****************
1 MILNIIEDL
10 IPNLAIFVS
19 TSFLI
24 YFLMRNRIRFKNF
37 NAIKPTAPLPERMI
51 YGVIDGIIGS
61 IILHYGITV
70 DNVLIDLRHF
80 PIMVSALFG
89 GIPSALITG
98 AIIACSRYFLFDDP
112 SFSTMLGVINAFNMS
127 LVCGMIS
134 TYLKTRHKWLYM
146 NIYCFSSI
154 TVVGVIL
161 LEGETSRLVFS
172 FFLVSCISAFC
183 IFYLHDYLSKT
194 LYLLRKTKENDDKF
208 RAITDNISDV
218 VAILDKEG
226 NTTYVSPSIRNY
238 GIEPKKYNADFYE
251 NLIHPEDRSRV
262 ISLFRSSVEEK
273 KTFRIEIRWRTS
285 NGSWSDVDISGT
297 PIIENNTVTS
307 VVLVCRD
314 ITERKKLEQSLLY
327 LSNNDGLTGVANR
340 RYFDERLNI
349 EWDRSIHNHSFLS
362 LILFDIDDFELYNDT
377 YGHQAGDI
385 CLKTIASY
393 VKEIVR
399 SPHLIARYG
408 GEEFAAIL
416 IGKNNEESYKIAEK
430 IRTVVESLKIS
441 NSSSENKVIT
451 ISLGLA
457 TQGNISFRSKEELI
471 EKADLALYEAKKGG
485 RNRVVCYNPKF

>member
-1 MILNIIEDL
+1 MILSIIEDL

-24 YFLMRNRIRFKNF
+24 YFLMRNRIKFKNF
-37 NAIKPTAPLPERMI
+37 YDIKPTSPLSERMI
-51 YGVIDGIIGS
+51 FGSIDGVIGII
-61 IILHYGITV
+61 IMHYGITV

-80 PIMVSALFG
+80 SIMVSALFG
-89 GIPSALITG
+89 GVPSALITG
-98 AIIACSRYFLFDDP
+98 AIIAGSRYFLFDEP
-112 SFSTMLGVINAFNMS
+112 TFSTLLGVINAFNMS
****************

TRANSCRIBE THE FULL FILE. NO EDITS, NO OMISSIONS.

1 MILNIIEDL
10 IPNLAIFVS
19 TSFLI
24 YFLMRNRIRFKNF
37 NAIKPTAPLPERMI
51 YGVIDGIIGS
61 IILHYGITV
70 DNVLIDLRHF
80 PIMVSALFG
89 GIPSALITG
98 AIIACSRYFLFDDP
112 SFSTMLGVINAFNMS
127 LVCGMIS
134 TYLKTRHKWLYM
146 NIYCFSSI
154 TVVGVIL
161 LEGETSRLVFS
172 FFLVSCISAFC
183 IFYLHDYLSKT
194 LYLLRKTKENDDKF
208 RAITDNISDV
218 VAILDKEG
226 NTTYVSPSIRNY
238 GIEPKKYNADFYE
251 NLIHPEDRSRV
262 ISLFRSSVEEK
273 KTFRIEIRWRTS
285 NGSWSDVDISGT
297 PIIENNTVTS
307 VVLVCRD
314 ITERKKLEQSLLY
327 LSNNDGLTGVANR
340 RYFDERLNI
349 EWDRSIHNHSFLS
362 LILFDIDDFELYNDT
377 YGHQAGDI
385 CLKTIASY
393 VKEIVR
399 SPHLIARYG
408 GEEFAAIL
416 IGKNNEESYKIAEK
430 IRTVVESLKIS
441 NSSSENKVIT
451 ISLGLA
457 TQGNISFRSKEELI
471 EKADLALYEAKKGG
485 RNRVVCYNPKF

>member
-1 MILNIIEDL
+1 MILSIIEDL

-24 YFLMRNRIRFKNF
+24 YFLMRNRIKFKNF
-37 NAIKPTAPLPERMI
+37 YDIKPTSPLSERMI
-51 YGVIDGIIGS
+51 FGSIDGVIGII
-61 IILHYGITV
+61 IMHYGITV

-80 PIMVSALFG
+80 SIMVSALFG
-89 GIPSALITG
+89 GVPSALITG
-98 AIIACSRYFLFDDP
+98 AIIAGSRYFLFDEP
-112 SFSTMLGVINAFNMS
+112 TFSTLLGVINAFNMS